Eventually the trail split and we took the less maintained fork steeply up. While easy to follow, I think a less experienced version of me would have found it incredibly exciting to hike a trail which felt so rarely traveled. We conversed to keep our minds off the climb but the elevation gain was well within the range of a typical day hike in Western Washington. First the sky began to appear through the trees. Then you could see where the terrain was going to start leveling off. Then, quite suddenly, we were at Lower Klonaqua Lake, and it was still a reasonable hour for lunch.
The lake was quite pretty. You should see it for yourself. We inflated our boats. I used Anda’s hiking boots to keep mine close to shore. One hiking boot in the boat, the other on land, and the long laces tied to keep them together. My boat is less than two pounds so it wasn’t going to pull her shore-bound hiking boot in.
I’d only taken my packraft out once and this was Anda’s boat’s maiden voyage so we spent some time getting used to paddling around. I ate lunch in mine. It tracks very poorly and will enter a slow spin if not constantly attended. While annoying if you’re trying to make headway, it was a convenient way to enjoy the views.
Over lunch in the packraft, I scouted a little island (not really big enough for camping) and then spotted the outlet stream from Upper Klonaqua Lake. Back on shore preparing to cross, I was a little worried that the outlet stream seemed to be the final stage of a very long, high water course coming off the distant granite ridge. Upper Klonaqua hadn’t seemed that far away or that high when I’d looked at it on a map. Anda pointed out that I was looking at the mountains on the far side of Upper Klonaqua and that our destination was just on the other side of a low rise of trees, so small I hadn’t realized that it could be hiding a lake.
We paddled across Lower Klonaqua Lake. This was my first experience making part of a journey in a boat that I’d packed in. No longer would bodies of water (at least flat ones) be a barrier to my travels! It was a glorious experience, never mind that my sloppy paddling technique keep getting drips in the boat.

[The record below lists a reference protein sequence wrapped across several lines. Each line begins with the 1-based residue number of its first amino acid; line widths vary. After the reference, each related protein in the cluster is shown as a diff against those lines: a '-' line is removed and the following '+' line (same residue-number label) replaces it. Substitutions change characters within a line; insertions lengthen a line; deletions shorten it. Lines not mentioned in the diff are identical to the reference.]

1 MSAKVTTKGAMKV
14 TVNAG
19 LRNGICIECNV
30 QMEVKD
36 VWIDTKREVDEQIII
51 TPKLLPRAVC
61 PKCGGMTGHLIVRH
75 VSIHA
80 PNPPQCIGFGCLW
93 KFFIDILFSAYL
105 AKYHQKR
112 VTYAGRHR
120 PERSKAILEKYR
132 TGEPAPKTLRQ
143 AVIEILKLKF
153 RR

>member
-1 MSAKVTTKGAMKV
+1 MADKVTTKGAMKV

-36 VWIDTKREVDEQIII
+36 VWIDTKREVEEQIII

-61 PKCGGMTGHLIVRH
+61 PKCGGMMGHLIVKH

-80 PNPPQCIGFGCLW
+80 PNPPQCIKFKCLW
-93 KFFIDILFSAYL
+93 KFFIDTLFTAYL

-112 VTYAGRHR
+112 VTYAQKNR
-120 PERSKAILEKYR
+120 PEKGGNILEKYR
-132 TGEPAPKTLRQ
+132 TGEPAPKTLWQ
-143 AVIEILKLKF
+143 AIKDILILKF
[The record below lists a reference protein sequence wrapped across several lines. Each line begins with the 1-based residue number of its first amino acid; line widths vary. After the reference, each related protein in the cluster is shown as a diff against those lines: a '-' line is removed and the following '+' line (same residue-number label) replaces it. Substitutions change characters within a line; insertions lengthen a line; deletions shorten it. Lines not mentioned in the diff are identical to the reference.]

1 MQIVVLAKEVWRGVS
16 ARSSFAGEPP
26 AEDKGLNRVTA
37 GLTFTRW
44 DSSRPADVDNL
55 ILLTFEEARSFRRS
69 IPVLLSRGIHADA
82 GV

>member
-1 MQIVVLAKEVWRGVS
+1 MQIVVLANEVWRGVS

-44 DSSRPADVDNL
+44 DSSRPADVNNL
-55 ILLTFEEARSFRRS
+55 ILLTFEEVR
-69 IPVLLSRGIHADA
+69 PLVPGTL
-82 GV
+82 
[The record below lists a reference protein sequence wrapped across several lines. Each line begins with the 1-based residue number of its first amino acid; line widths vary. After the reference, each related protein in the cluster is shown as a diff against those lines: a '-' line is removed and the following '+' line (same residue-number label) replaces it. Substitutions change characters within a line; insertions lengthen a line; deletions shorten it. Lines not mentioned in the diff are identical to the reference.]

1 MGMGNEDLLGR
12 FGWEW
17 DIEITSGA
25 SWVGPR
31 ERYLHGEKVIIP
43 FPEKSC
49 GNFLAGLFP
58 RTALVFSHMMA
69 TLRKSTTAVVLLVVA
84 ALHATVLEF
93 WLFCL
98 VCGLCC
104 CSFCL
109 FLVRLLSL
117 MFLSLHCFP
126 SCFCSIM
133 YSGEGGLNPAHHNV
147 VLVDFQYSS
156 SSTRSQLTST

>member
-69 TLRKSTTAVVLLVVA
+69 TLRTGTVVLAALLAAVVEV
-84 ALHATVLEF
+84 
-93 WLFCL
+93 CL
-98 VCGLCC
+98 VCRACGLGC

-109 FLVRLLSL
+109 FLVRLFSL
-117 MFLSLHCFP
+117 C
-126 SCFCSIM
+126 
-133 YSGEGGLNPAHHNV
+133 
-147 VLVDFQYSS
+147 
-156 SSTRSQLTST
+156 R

There were a few possible take out points but none of them ideal. I picked a rock where I could throw my pack out of the boat to give me some room to get myself out. It was too steep to effectively beach the raft and a little deep, even if I’d wanted to get my feet wet (isn’t the point of a boat to not get wet?). The process lacked grace but I stayed dry and despite its best attempts, my boat didn’t manage to float away. I had to pull my stuff uphill about ten feet to give Anda room to undergo the same clumsy process. It didn’t help that the bank was steep and crowded, but it did make it feel adventurous.
The bushwhack to Upper Klonaqua Lake was short and steep, probably just 100 yards. There’s a trail we could have taken if we hadn’t paddle across the lake and coming across it at the top of the barrier ridge which contains Upper Klonaqua gave that same exhilarating sense of being found as when rediscovering a trail after being lost. During the bushwhack I found some flagging tape on a tree. This almost always happens when I’m off trail; there’s really just no getting away from signs of human passage.
Upper Klonaqua Lake had a feeling of petite grandeur which was a nice reward for the petite expedition we’d undertaken to reach it. It took several minutes to find a campsite. There’s some multi-trailing and we encountered a tent but no people. The banks were thin and rolling. While this limited camping, it offered the illusion of privacy and seclusion.
We took time making dinner, trading off who got to use the stove. I sat in my camp chair and read facing out through a gap in the trees towards lake. With light still in the sky, I turned in to enjoy the comfort of my tent and coziness of my sleeping bag. Most of my trips focus on light, fast, travel. I usually wake to predawn birdsong and string up a tarp in fading light. I wasn’t completely sure what to do with myself without the prime goal of forward motion undergirding every action.
Day 2 (Sunday)
It was another easy morning. There had been enough adventure the previous day so we hiked back instead of rafting. This took us by Bob Lake and connected back to the trail down to French Creek a trail split I hadn’t noticed on the way up. I guess the trail is a little rugged. Maybe that’ll help keep it less impacted. This part isn’t on CalTopo so I didn’t even know it existed.
We made good time but Anda’s feet were hurting so we stopped at the confluence of Icicle and French Creek so she could patch things up for the last mile. There was a friendly couple camped there testing out their gear for the upcoming season and it was fun to regale them with the story of our adventure. Feet having been put back together, we marched back to the trailhead in time to hit up the 59’er Diner on the way home.
What I learned from this trip is how many low traffic gems are hidden away in the Cascades if you’re up to take a less beaten path and aren’t trying to make a high mileage weekend.